Override: Mech City Brawl Review

Earth is under attack. A mysterious alien race has invaded and is attacking major cities around the globe. The government has started employing mech pilots – trained to compete in battles for entertainment – to take on this new threat to the world, so why not have a little fun and take them out in style? Override: Mech City Brawl is the B-movie action robot brawler you didn’t know you needed.

Developed by The Balance Inc. Override: Mech City Brawl is a 3D brawler that does not take itself too seriously. With inspiration taken from games like King of the Monsters, Override lets you choose one of several themed mech suits to use while defending the Earth from alien invaders through massive combat, special moves, and weapons, all while rampaging through real-world locations. If you are looking for a deep and twisting narrative to take you through this alien invasion, you’ve come to the wrong place. This game is about one thing and one thing only: giant mech fights!

Override does offer a single player campaign mode for each playable mech, giving the player a solid B-movie narrative to follow with the bare minimum motivation to make it to the next encounter. During this story mode you’ll be able to upgrade your mechs stats and abilities, unlocking new skins, weapons, and mods along the way. Each mech has its own pilot, however, their story and subsequently their dialogue is nearly identical from what I’ve seen. Each mech has a surprisingly unique feel in combat despite all having the same control scheme: Vidar is built for fighting at a distance and moving nimbly through the air. Mya is a small, mechanical cat-ninja with throwing stars and fast attacks, Watchbot is your classic balanced mech that looks like what you might expect from a typical cartoon-style robot, but my personal favorite is Metageckon – essentially MechaGodzilla complete with laser breath.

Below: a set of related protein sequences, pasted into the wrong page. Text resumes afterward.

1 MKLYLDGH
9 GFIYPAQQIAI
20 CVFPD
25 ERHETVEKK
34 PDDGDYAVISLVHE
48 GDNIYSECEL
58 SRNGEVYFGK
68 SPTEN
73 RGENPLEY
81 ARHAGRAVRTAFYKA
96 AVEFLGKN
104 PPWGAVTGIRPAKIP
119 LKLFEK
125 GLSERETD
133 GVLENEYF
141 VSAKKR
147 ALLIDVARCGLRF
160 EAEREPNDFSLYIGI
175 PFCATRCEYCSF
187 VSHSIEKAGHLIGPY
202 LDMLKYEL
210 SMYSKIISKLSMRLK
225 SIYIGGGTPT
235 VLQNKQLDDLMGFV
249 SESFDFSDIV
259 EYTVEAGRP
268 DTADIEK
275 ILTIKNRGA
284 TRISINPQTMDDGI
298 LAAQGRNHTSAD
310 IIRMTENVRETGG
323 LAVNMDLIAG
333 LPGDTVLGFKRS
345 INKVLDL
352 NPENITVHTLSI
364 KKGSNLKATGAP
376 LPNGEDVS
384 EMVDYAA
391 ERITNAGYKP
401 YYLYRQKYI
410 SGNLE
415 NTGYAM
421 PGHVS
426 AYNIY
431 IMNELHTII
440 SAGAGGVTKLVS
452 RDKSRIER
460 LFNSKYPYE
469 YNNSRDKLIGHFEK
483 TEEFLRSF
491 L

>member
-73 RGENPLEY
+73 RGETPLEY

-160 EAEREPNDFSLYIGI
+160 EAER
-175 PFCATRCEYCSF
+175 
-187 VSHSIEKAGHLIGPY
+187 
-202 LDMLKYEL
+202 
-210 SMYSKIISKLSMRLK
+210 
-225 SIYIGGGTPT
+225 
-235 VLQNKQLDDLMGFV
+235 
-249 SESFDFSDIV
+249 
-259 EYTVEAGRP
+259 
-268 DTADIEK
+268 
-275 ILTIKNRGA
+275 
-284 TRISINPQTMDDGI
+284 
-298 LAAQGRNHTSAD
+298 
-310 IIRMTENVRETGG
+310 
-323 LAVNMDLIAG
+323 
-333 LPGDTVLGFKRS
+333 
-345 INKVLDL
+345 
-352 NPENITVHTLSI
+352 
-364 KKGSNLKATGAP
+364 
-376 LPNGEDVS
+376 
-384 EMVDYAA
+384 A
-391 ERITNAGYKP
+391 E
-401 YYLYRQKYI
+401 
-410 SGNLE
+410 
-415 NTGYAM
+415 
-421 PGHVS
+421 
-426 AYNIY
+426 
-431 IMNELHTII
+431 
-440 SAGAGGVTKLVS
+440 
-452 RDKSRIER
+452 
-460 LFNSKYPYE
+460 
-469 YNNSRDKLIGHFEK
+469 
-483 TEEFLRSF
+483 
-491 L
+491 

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It can take a little to get used to the combat but the controls are simple and easy to master: each shoulder button controls a corresponding right or left attack – a punch or a kick depending which button is pressed. Holding them in unleashes a charged attack from said limb, and pressing the power attack button while hitting a shoulder button unleashes a special attack as well. For Metageckon this includes a thrusting strike, laser breath, and rolling into a spiked ball to ram enemies. Each attack and character feels different which is a great experience and tough to pull off. The stages themselves are thankfully not all the same size and shape, often offering at least one other level of play such as a raised platform or falling into a tomb in Egypt, with plenty in the environment to destroy from attacks, explosions, or just getting knocked silly.

Outside of the campaign Override’s gameplay heavily relies on multiplayer combat – either on the couch with friends or online. It’s a little bit of a let down that so much of the replayability and gameplay options come from online battles, but that is the nature of such a combat title. Still, if The Balance Inc. were to implement a few other single player features this would easily appeal to a much wider audience. The campaign takes roughly an hour to complete with each character, but any sort of challenge mode or additional customization would make this a game worthy of a full retail price tag. Given the game features less content, the publisher decided to launch the game at a reduced price and for that, I feel this is a game easily worth picking up for a party night.

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While missions do have difficulty settings attached to them, even the very hard mode doesn’t seem different from medium; the AI reacts the same regardless, although there are more enemies the harder the difficulty is set. Combat is frantic and hectic but not enough you feel lost or overwhelmed if anything it helps pull you into the moment and leads to some truly epic battles. This is one of those games where it has all the makings of something big, it just needs a little more of everything to come out in front and make a solid name for itself.

Override: Mech City Brawl is a game that knows exactly what it is: its short, sweet, and all about explosions and destruction. With the unique styles and appearance of each mech you can clearly feel the care and attention the developers put into having a roster that stood out, but I can’t help but feel with a little more added to the campaign or a few skirmishes or single player touches, this could easily have been a sleeper hit. The combat is fun if a little awkward at first, and customization options are a bit limited, but all in all, this is a game that’s fun to go a few rounds with friends and knows how to entertain players in the short term.

**PS4 code provided by the publisher**